Friday, October 9, 2009
Almost every jurisdiction has some form of a minimum parking requirement as part of their zoning code or subdivision regulations. This has always been a curious thing to me.
"Curious" because the legal rationale (health, safety, general welfare) is not nearly as clear as, say, maximum stories, lot use, or even signage or landscaping regulations. Ultimately, one might reasonably ask "Why do cities require minimum amounts of parking?"
This is especially curious when most places where you seem these requirements (such as your local strip mall) rarely end up using all, or even most, of the mandated spaces. Indeed, even at the most popular Publix here in Montgomery, the huge lot is rarely more than half full. That's alot of asphalt and striping paint and (resulting stormwater runoff from the impermeable surface) that the law requires to be built even though its rarely used.
Donald Shoup's book, The High Cost of Free Parking, does an excellent job detailing how parking requirements actually end up hurting the public health, safety, and general welfare more than helping. The result is a strange type of police power contango where the intended good ends up bad and vice versa.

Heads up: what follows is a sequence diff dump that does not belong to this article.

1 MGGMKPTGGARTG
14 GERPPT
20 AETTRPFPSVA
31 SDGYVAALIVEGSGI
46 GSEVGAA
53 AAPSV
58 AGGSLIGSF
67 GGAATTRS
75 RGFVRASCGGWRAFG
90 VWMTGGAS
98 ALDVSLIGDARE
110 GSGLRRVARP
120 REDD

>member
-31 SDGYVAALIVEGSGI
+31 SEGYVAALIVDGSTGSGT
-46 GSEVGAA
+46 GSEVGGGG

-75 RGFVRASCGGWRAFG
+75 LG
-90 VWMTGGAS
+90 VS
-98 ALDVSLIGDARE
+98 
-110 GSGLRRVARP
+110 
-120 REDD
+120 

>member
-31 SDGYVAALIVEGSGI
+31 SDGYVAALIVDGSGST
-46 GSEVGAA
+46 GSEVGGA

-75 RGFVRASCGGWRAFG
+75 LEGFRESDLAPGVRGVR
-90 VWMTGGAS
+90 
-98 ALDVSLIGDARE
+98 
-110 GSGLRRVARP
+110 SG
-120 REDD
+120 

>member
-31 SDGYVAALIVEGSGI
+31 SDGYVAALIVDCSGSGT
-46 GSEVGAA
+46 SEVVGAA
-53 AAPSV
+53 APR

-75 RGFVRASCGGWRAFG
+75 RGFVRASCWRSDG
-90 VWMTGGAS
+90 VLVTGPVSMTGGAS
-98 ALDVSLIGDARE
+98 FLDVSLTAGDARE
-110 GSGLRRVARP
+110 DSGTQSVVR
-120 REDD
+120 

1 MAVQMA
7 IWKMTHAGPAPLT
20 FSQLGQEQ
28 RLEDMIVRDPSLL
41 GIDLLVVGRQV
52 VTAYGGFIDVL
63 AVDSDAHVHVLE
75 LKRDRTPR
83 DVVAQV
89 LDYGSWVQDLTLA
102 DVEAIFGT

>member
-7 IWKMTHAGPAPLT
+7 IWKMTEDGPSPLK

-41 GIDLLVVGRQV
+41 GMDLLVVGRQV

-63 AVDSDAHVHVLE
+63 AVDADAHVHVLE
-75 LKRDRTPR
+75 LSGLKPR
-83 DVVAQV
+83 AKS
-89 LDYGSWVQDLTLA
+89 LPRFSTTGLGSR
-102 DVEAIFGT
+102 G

The reason this land use topic popped back into my mind today was a recent Washington Post article discussing how the District is re-evaluating whether it's laws should actually mandate certain amounts of parking--especially the off-street/on-site variety:
The empty garage is part of the evidence that District officials cite as they rewrite 50-year-old regulations so they will no longer require developers to build a minimum number of parking spaces for new retail outlets, offices and apartments in areas near Metro stations. Instead, the District would like to leave it to developers to analyze market conditions and determine the appropriate parking levels.
Read the whole article here.
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